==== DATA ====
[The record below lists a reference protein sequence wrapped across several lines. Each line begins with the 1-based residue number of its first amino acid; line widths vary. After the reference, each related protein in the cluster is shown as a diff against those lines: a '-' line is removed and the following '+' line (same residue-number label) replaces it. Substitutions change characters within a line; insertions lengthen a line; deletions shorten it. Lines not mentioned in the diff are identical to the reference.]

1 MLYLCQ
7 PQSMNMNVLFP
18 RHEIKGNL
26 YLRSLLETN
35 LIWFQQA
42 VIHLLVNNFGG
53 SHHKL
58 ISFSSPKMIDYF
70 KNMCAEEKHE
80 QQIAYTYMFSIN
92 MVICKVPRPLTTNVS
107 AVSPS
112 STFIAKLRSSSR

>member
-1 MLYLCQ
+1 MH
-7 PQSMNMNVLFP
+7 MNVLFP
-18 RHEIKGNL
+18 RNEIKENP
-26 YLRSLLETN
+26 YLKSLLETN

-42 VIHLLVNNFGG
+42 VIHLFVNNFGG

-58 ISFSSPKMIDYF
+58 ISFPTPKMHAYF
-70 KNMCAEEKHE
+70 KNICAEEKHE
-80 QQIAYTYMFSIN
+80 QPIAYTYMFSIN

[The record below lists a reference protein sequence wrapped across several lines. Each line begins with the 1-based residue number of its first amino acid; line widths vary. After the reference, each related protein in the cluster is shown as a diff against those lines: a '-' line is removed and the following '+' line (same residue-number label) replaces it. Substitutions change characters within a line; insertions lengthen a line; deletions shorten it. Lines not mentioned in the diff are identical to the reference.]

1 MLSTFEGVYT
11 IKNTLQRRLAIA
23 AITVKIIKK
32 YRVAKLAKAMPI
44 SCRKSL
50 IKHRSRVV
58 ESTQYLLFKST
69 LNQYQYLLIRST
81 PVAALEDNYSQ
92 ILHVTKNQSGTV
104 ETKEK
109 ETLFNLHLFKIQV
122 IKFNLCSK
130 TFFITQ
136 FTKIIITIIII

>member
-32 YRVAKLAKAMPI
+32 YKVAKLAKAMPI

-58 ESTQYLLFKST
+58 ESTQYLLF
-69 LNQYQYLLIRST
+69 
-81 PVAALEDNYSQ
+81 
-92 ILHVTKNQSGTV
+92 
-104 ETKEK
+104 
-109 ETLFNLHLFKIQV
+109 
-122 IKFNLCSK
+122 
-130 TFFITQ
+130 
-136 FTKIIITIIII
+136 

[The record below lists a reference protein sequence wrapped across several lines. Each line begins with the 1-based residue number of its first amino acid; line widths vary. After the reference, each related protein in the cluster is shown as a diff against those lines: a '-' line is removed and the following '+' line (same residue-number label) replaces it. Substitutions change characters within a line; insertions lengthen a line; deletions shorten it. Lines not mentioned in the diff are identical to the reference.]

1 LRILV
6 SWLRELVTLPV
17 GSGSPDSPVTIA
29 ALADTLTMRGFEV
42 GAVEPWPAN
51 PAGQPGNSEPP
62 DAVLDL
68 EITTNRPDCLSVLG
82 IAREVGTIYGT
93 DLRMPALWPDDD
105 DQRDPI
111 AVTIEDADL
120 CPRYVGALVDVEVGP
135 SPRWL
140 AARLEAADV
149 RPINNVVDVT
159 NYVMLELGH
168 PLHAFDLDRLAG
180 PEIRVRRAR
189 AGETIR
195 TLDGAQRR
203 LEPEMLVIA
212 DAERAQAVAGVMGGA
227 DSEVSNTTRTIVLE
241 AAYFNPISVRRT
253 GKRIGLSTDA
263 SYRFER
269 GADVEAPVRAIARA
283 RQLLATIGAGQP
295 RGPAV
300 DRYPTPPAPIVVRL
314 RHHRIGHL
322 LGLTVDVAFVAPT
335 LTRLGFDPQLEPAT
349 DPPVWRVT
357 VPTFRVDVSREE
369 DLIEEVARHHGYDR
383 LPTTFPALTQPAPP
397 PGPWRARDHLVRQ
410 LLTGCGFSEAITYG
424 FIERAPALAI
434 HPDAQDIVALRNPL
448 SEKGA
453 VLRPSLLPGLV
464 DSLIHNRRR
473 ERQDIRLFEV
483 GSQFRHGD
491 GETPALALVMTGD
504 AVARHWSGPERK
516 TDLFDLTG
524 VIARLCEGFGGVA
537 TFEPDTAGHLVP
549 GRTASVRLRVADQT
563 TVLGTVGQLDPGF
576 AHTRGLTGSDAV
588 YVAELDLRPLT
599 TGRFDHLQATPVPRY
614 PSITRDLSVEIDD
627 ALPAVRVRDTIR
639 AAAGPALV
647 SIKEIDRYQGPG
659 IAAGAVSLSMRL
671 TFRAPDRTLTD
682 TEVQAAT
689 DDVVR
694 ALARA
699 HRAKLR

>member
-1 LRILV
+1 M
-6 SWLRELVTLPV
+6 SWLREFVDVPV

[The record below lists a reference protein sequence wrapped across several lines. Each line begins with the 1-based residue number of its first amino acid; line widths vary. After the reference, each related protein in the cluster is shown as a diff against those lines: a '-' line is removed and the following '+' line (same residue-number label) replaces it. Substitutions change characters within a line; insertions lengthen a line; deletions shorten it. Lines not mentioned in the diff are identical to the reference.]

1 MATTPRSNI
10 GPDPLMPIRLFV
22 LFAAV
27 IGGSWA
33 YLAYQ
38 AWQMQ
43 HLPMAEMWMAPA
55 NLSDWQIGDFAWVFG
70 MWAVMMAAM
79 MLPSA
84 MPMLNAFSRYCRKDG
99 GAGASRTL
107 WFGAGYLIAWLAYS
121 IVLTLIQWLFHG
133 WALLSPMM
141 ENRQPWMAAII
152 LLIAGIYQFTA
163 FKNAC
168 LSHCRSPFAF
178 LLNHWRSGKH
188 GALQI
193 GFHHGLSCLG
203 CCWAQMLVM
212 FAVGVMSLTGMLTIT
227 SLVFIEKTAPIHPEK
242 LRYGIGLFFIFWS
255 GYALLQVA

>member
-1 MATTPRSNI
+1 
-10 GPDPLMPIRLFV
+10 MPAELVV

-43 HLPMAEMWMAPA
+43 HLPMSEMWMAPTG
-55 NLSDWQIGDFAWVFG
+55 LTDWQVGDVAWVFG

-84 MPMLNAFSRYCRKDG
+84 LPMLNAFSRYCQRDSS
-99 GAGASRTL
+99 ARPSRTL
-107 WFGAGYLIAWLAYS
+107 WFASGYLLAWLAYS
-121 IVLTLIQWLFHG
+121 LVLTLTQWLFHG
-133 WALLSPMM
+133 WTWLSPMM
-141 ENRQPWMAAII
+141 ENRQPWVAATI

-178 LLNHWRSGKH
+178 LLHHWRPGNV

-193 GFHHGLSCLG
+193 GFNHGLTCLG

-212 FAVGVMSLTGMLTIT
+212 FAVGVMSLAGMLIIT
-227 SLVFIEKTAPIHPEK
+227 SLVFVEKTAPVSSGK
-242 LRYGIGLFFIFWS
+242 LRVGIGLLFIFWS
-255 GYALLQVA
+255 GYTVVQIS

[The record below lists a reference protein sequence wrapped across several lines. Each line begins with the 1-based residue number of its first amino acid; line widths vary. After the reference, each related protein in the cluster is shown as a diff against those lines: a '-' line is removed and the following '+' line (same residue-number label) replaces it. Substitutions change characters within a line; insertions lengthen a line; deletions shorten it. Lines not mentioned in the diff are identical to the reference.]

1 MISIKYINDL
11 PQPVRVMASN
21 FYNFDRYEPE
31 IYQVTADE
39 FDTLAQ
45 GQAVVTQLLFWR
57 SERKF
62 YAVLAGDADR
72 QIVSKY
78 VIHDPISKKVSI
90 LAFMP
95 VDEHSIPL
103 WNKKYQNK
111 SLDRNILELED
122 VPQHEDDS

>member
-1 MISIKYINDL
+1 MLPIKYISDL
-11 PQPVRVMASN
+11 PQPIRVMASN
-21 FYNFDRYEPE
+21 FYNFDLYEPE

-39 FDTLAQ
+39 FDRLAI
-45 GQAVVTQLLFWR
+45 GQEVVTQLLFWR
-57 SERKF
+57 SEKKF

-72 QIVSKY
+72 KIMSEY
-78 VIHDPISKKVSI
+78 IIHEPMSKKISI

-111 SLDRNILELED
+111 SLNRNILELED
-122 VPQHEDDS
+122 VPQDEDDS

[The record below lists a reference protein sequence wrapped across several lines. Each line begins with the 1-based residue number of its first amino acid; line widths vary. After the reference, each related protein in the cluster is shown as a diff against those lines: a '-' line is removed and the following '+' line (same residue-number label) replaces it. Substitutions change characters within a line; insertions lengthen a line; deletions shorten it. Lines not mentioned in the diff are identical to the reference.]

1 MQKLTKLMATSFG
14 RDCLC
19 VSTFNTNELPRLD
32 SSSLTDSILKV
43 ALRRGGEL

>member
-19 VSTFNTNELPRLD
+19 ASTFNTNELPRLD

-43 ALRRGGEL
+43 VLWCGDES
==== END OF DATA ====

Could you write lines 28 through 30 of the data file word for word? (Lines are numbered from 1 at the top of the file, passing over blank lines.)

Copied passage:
-70 KNMCAEEKHE
+70 KNICAEEKHE
-80 QQIAYTYMFSIN